YESTERDAY AND NOW: The old Murchison store on Mulcaster St. still looks the same today
The bay window and first floor changes in the south building likely occurred when the structure was converted into apartments in the 1940s
This ongoing series from Barrie Historical Archives Curator Deb Exel shows old photos from the collection and one from today, along with the story behind them.
DJ Murchison Store – Mulcaster Street
Last week we talked about Duncan John Murchison and his gorgeous Sunnidale Road home, Woodlawn. He was able to afford to build such an impressive estate thanks to the success of his dry goods business.
Murchison, born in Etobicoke in 1833, partnered with Thomas C. Watkins to form Watkins and Murchison, a wholesale company. Their business then grew into The Right House, a successful dry goods house in Hamilton, which continued as a large store until the 1980s.
When Murchison arrived in Barrie in 1868, he purchased property on Mulcaster Street and quickly built his shop.
The lower floors of what is now 28-32 Mulcaster Street would have been Murchison’s store. In 1885, Murchison’s son Duncan Charles occupied the top floor. DC was a partner of Edward J. Hearn and their company, Hearn and Murchison, Barristers, Solicitors, Conveyancers and Money to Loan Office, was located above DJ Murchison’s store on Market Street (now called Mulcaster), with a branch on Potter’s Block in Tottenham.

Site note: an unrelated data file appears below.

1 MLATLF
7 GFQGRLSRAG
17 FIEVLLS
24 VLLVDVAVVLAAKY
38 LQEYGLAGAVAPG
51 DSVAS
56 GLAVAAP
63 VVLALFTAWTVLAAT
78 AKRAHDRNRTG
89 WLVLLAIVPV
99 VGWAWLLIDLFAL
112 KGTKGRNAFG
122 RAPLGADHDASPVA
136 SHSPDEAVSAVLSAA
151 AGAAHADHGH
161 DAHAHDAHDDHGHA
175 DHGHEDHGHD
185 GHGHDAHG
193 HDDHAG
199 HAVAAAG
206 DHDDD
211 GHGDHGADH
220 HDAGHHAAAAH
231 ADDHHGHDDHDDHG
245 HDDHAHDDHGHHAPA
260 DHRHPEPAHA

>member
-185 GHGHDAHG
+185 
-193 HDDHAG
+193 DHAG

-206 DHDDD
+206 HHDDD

In the summer of 1889, Duncan Charles Murchison married Minnie Elvira Ball, the builder’s only daughter, George ball, during a brilliantly fashionable ceremony in Collier Street Methodist Church. The interest in this marriage was such, given the importance and social status of the two families, that an hour before the service the building was packed with barely any standing space – the body of the church and the galleries filled with “Barrie’s best citizens and the crème de la crème of their society.”
Needless to say the church was lavishly decorated with rare and fragrant flowers and the bride, attendants, family and guests were all beautifully decorated. The bride and groom walked out of the church, walking on a carpet to cars waiting to take them to the Ball home on John Street (now Maple Avenue) where 100 guests enjoyed an elegant and lavish reception.
In June 1900 Duncan Charles was a partner in the McCarthy, Boys and Murchison law firm, operating from offices in the McCarthy Block on Dunlop Street.
The building on Mulcaster Street remained in the Murchison family until Duncan Sr.’s death in 1900.
By about 1904 the property appeared to have two sections: the three-story building, or north section, had a grocery store on one side and a shoe store on the side closest to Collier Street, in 1907. The south section (now 24-26 Mulcaster Street) would have had a grocery store in the northern half and an engine repair shop in the southern half of the building.
This structure had a second floor balcony at the same time and one unusual fireplace. The changes to the bay window and the ground floor of the south building likely occurred when it was converted into apartments in the 1940s.
Today, the old Murchison store is part of a small stretch of Mulcaster, between Collier and Dunlop streets, which has retained all of its original buildings, except for the old fire station and the Victoria Hotel.